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Macedonia Protests Pass Off Without Bloodshed

May 11, 2012

Ethnic Albanians protests against police arrests of suspects wanted in connection to the recent killings in Skopje were marred by vandalism but did not result in major incidents.

Sinisa Jakov Marusic, Balkan Insight, 11.05.2012

 

Photo by: Sinisa Jakov Marusic

Some 10,000 mainly young Albanians gathered in front of Skopje’s Jaja-Pasha Mosque after the midday prayer in the Albanian dominated municipality of Cair to express anger over the arrests.

The crowd later moved to the centre of the city, stopping before the Skopje court building and the government.

Some protesters threw stones at the court and the government building and broke  windows. A bus stop near the government was vandalised.

Two cameramen and several policemen were reported to have been attacked in front of the government before the protests ended.

After the crowd retreated back to Cair, the police stopped some of the protestors from moving towards the Cair municipal building. The headquarters of the ethnic Albanian Democratic Union for Integration, DUI, which is part of the government, was also stoned.

Protestors shouted “Allah is Great”, “Gruevski (the Prime Minister) is a terrorist!” and “UCK” (an Albanian guerrilla army that fought in Kosovo and Macedonia). In front of the government building, the crowd shouted “Murderers!”

Rexhepi Skender, one of the organisers, told Balkan Insight that the protesters were “ordinary people who have no other way to express their revolt.”

Photo by: Sinisa Jakov Marusic

“We just want to express our revulsion about the way the arrested people and detained women were treated.”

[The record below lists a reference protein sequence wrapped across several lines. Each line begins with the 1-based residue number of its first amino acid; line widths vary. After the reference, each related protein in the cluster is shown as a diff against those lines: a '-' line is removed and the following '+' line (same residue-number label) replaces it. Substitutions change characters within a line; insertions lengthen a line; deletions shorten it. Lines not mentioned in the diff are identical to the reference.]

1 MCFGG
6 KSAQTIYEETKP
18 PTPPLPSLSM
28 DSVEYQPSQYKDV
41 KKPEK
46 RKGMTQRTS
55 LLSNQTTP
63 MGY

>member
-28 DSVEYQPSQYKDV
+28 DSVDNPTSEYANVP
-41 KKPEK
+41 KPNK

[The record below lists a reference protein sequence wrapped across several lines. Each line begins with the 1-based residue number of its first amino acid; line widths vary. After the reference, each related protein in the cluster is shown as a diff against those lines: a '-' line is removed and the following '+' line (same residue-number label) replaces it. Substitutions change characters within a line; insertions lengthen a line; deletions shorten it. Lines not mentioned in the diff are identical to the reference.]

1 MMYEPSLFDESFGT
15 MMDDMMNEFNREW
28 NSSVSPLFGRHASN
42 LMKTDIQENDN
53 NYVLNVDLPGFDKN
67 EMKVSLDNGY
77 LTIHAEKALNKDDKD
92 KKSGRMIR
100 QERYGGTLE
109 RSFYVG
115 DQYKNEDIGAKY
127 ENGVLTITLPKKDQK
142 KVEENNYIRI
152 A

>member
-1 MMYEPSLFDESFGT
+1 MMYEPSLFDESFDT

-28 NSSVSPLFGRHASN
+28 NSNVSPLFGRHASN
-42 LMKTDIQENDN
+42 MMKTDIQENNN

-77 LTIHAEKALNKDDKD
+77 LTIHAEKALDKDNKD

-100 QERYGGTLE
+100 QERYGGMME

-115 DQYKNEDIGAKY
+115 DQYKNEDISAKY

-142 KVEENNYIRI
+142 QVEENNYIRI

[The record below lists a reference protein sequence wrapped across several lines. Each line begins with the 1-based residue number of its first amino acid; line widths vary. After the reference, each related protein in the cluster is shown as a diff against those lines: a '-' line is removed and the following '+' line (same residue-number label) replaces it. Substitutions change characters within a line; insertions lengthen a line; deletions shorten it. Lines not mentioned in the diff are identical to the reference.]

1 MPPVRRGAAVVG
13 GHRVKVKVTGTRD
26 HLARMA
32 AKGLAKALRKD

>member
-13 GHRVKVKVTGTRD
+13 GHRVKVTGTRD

The organizers distributed flyers saying: “We share the pain of the members of the victims families and we demand the killers are brought to justice. We protest against the insults of the government against all of its Muslim citizens and its attempt to stage a political process.”

“We are appalled by the Albanian partner in the government (the Democratic Union for Integration) that is legitimizing the insults of this government against its own people.”

The protesters called on the EU, the US, the OSCE, Turkey, Albania and Kosovo to form an independent commission of international experts that would shed light on the arrests made for the killing of the five ethnic Macedonians.

Significantly smaller rallies were held in the towns of Tetovo and Kumanovo.

In Gostivar, despite previous announcements on Tweeter and Facebook, there were no rallies.

Some media reported that the Islamic Religious Community, IVZ had contributed to this by urging believers in mosques to go straight home after prayers.

On April 12 the bodies of Filip Slavkovski, Aleksandar Nakjevski, Cvetanco Acevski and Kire Trickovski, all aged between 18 and 20, were discovered on April 12 near Zelezarsko Ezero on the northern outskirts of the capital, a popular fishing destination.  The body of 45-year-old Borce Stevkovski was a short distance away from the rest.

The murder sharply raised ethnic tensions between Macedonians and country’s largest Albanian minority, as rumours spread that the killers were Albanian.

Police on May 1 arrested 20 ethnic Albanians in an operation in several villages around the capital in relation to the murders. The police filed terrorism and murder charges against five people, three of whom have been arrested.

On May 4 over a thousand ethnic Albanians took to the streets after the midday prayer in Skopje, accusing the authorities of setting up innocent Albanians and unjustly portraying them as terrorists.

Meanwhile Macedonians are drumming up support on social networks for their own protest in front of the government on Saturday “against terrorism” and in support for the police action.

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